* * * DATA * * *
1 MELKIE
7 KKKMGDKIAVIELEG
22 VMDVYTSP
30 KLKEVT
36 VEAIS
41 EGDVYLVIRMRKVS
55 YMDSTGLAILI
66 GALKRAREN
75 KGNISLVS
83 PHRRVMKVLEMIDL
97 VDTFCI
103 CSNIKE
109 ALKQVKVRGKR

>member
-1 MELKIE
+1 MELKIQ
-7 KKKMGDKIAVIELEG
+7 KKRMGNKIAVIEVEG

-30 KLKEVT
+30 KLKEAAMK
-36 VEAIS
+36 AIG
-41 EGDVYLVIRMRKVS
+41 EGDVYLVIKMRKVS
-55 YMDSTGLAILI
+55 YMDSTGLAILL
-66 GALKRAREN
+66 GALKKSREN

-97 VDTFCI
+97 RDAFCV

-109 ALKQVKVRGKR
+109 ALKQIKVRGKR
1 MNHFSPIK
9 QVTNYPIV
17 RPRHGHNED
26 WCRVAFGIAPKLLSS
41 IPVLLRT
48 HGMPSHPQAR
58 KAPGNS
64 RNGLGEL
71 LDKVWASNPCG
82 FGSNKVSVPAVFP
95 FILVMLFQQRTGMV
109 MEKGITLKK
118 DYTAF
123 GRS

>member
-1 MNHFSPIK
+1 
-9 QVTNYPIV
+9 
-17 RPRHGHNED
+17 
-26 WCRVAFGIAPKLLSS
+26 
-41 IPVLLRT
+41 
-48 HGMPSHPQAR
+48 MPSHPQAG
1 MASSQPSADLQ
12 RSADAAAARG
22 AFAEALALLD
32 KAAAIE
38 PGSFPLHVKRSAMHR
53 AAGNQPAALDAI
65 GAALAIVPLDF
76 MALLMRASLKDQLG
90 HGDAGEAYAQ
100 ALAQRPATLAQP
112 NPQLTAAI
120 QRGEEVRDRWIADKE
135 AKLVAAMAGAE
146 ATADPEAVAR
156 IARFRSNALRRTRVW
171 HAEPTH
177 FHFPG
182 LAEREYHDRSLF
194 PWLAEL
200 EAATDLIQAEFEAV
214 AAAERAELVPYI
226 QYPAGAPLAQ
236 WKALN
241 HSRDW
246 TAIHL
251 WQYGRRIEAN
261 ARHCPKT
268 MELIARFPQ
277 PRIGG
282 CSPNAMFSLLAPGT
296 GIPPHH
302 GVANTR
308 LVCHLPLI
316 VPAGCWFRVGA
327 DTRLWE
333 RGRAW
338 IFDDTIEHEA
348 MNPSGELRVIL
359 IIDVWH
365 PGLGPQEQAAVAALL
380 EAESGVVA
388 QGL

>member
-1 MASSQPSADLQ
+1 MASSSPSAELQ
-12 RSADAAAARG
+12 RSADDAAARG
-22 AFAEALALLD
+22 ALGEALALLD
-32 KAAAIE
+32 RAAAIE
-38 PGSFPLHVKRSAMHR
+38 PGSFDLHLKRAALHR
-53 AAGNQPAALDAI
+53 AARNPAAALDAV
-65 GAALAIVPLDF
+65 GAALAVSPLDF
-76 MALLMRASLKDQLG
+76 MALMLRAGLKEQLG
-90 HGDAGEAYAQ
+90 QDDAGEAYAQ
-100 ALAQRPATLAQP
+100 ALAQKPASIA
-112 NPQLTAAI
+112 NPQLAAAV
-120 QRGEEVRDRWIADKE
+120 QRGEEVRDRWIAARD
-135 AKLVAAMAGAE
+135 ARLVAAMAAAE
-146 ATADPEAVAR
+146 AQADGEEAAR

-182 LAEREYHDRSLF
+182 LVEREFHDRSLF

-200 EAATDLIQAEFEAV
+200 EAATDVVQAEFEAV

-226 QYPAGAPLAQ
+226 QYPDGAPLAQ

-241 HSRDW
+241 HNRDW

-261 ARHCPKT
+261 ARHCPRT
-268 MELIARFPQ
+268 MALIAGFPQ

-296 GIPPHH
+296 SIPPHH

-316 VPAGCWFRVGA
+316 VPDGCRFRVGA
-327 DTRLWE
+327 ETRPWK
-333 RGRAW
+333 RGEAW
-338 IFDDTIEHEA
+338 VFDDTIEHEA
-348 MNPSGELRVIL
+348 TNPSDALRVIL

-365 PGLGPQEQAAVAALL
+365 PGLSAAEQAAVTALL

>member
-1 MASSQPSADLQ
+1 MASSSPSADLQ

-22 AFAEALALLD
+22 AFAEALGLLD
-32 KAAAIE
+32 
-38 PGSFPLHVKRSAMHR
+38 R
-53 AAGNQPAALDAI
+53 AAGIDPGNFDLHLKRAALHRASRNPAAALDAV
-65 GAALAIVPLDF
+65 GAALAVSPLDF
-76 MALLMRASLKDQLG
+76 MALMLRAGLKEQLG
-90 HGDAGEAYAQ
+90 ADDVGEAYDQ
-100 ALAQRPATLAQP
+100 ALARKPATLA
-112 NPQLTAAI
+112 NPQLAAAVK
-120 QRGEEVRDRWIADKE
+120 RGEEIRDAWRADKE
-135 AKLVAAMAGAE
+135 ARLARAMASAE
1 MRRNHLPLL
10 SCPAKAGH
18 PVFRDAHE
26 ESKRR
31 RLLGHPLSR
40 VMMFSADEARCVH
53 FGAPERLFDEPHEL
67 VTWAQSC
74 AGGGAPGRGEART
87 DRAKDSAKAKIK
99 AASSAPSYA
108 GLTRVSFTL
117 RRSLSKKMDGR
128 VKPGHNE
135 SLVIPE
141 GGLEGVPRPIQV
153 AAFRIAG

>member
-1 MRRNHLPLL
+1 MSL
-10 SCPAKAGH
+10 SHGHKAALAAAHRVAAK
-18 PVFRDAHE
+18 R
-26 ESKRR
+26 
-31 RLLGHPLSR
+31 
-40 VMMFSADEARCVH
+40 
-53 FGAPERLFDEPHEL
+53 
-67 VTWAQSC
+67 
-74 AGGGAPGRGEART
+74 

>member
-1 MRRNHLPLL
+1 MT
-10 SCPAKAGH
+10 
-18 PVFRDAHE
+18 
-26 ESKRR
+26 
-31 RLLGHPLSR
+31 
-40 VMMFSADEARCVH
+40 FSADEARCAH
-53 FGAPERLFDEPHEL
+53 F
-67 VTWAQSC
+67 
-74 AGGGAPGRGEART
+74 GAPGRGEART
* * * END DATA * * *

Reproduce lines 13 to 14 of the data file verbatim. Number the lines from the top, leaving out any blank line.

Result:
109 ALKQVKVRGKR

>member